Death Is Stupid
When my son was in middle school a neighbor a year ahead of him
died unexpectedly. She had gone to the hospital for what was supposed
to be a routine operation. She never woke up. She'd been a long time
close friend of all my children. I sure wish Anastasia Higginbotham's
Death Is Stupid had been published then. Just as she did in Divorce
Is The Worst, Higginbotham takes on a truly tough subject with dignity
A young boy has lost his beloved grandmother. As he goes
through the funeral and beyond a narrator talks about things that can
happen when a loved one dies. Even your nearest and dearest may tell
you things that seem stupid, if not downright alarming. She's in a
better place. She's at peace. She can rest. She's only sleeping.
Readers are told that everyone eventually loses someone, that
just the act of going on living takes courage, and that people
experience and express grief in different ways. For many kids (and
adults) a lost one can be a cat or dog or other non human being. The
legitimacy of sorrow in this case is emphasized. At the end of the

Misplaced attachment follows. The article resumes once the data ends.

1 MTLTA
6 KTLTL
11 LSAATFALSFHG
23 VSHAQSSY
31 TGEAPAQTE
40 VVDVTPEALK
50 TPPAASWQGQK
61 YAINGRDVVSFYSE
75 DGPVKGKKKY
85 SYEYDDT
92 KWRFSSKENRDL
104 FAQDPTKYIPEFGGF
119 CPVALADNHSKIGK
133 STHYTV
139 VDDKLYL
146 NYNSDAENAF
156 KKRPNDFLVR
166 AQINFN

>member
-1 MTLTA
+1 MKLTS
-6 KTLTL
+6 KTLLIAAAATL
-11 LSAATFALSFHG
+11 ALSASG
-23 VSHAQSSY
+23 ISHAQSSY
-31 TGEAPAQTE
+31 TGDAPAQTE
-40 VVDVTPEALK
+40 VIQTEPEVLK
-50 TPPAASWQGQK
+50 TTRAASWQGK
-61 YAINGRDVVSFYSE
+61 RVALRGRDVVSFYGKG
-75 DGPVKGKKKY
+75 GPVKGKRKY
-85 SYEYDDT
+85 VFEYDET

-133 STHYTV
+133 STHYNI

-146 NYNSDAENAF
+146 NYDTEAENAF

book there is a lovely array of ways to cherish the memories of a lost
loved friend or family member.
Illustrations done in the form of lively collages are the
perfect accompaniment for the thoughtful and sensitive text.
Death Is Stupid is a must purchase for school and public
libraries and guidance counselor collections. It's also a wise
investment for parents. Sadly, thanks to tv and social media, very
few youngsters are not exposed to the reality of death.
On a personal note, the last Wilson Center Wednesday for the fall
semester was truly something special. After a scrumptious supper we
all set in to bake, frost, decorate, and eat Christmas cookies. I
stuck with gingerbread with frosting and coconut. They were so good.
I brought some home to share with my husband. There was lots of
sharing of treasured memories. It was for sure quality time.
A great big shout out goes out to my Wilson Center family.
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